The B-21 next-generation stealth bomber is set to be manufactured in much larger numbers than any other Western bomber aircraft in over half a century, with the U.S. Air Force alone potentially ordering over 200 of the jets and the possibility of exports to allies having repeatedly been raised. The aircraft will replace the U.S. Air Force’s B-1B and B-2 bombers in frontline service in the 2030s, with work on building prototypes having already begun and the aircraft’s first flight expect in 2022.
Although the U.S. did not export its recent generations of intercontinental range strategic bombers, the B-21 is expected to fulfil a number of roles beyond long-range nuclear delivery including potentially that of an airborne early warning aircraft to capitalise on its stealth capabilities large sensor suite to share data with fighter units, and potentially as a node for data sharing between other units which will capitalise on its artificial intelligence. The roles of a tanker for aerial refuelling, a strike aircraft using standoff cruise or ballistic missiles, and a platform for mounting laser and directed energy weapons are currently under development.
The versatility of the B-21, which is expected to be the most dangerous combat aircraft in the Western world, could make it highly attractive for export clients particularly as its maintenance requirements and operational costs are expected to be significantly lower than those of previous American bomber designs. With the aircraft expected to cost up to 75% less per unit than its predecessor the B-2 Spirit, the B-21 could be affordable to a number of countries.
The attraction of a production run and possibly even of expanded production lines, meaning greater efficiency and more funds for research and development, could incline the U.S. to market the B-21 abroad. The fact that bombers used by allied states could effectively increase the capabilities of a U.S.-led alliance against China, Russia, North Korea, Iran or any other adversary, and could effectively reduce the military burden on America itself, also provides a strong incentive to consider exporting the aircraft.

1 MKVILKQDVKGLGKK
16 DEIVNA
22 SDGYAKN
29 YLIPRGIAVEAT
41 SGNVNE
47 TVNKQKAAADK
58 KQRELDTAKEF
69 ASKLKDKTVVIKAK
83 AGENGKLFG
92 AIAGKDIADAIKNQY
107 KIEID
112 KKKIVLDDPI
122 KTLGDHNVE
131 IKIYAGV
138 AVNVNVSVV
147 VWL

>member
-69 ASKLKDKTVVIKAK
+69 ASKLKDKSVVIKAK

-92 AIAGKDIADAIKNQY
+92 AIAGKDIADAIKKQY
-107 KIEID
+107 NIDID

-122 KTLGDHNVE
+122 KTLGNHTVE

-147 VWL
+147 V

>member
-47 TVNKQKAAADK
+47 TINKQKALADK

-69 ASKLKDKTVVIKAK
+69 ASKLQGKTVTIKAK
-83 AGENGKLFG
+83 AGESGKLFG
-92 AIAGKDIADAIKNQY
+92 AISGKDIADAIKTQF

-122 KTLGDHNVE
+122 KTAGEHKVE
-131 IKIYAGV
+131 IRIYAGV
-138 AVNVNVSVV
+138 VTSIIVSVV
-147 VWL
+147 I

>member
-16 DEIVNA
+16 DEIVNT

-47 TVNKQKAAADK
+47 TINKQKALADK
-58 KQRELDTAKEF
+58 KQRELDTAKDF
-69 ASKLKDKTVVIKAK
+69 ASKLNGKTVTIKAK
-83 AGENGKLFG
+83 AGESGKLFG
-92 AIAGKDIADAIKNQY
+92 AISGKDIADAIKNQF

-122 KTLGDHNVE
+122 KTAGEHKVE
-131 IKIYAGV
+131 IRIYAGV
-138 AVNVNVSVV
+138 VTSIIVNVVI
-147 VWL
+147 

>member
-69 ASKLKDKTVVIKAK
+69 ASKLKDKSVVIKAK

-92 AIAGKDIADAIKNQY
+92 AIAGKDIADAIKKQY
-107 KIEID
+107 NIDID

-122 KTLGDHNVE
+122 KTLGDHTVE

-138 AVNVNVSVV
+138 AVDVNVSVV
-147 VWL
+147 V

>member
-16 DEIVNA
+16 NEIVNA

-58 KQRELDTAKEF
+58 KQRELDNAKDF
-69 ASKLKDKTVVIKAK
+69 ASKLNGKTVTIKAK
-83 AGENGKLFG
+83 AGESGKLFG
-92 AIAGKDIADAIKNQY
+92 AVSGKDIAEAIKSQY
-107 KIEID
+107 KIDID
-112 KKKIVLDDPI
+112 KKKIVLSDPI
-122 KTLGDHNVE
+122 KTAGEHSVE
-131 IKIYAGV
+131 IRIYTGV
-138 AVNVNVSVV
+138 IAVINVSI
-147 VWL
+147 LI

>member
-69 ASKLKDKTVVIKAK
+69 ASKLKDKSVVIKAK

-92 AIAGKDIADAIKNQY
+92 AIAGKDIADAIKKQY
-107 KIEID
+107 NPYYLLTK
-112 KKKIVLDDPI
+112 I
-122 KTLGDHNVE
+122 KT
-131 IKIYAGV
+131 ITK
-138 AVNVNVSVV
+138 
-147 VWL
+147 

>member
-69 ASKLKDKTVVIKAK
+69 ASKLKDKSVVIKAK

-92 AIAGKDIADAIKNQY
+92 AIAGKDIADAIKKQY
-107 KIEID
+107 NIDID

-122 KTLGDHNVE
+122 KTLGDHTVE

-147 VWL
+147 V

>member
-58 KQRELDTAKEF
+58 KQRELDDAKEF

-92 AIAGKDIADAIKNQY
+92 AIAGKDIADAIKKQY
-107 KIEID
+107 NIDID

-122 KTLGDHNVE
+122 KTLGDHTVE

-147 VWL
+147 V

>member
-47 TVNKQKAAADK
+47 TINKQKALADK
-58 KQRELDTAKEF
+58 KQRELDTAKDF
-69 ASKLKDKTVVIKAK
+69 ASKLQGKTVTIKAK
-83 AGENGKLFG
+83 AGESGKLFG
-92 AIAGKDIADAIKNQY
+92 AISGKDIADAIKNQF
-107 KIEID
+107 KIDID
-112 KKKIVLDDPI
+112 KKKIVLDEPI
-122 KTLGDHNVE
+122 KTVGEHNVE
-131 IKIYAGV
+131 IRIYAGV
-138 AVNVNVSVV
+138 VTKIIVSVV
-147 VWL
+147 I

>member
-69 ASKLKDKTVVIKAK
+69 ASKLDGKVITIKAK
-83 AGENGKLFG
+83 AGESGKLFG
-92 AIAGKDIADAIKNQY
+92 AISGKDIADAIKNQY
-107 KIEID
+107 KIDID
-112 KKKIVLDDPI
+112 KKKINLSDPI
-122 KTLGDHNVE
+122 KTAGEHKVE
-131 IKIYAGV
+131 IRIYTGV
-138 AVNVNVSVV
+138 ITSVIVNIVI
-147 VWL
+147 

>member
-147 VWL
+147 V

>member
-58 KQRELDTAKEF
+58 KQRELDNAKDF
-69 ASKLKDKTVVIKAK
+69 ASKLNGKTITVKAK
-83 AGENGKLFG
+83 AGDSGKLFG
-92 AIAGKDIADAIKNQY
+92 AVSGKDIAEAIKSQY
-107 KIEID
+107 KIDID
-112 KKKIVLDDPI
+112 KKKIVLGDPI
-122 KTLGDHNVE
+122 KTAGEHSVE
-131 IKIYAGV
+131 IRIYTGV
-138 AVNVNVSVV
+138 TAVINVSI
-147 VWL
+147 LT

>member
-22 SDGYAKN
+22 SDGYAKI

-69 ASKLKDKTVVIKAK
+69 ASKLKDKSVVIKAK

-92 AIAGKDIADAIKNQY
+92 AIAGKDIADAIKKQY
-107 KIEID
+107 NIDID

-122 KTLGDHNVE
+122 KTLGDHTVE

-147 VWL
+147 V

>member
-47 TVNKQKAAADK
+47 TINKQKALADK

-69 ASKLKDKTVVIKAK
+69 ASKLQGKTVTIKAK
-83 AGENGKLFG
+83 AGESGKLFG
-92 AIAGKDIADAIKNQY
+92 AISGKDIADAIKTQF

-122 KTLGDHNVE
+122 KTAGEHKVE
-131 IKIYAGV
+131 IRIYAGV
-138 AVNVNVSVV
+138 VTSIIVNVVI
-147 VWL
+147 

Australia has been highlighted as a likely potential client for the B-21 should the aircraft be offered for export, and has already begun preparations to accommodate the aircraft on U.S. Air Force facilities on its own territory. As Canberra’s western partners seek to support its military buildup targeting China in particular, with it serving as a Western outpost near Southeast Asia, providing it with the ability to strike targets across the region will support broader Western goals.
Australia was previously the only client for the American F-111 long-range strike fighter, which was used as a major tool of intimidation against neighbouring Indonesia due to its advanced precision strike capabilities, and a B-21 purchase could be an effective successor to this acquisition and be used to similar ends but across a much wider afield. The aircraft would complement Australia’s participation in the F-35 program as one of its largest export clients, and its reported plans to deploy F-35B jets from carrier to project power deeper into East Asia.
Threats to Australia’s northern bases and offshore airbases would be mitigated by acquiring the aircraft, which has the range needed to strike targets across most of East and Southeast Asia from bases in inland Australia without the need to rely on more vulnerable facilities. Reports that Canberra also considered acquiring nuclear weapons could further considerably improve the appeal of the B-21.
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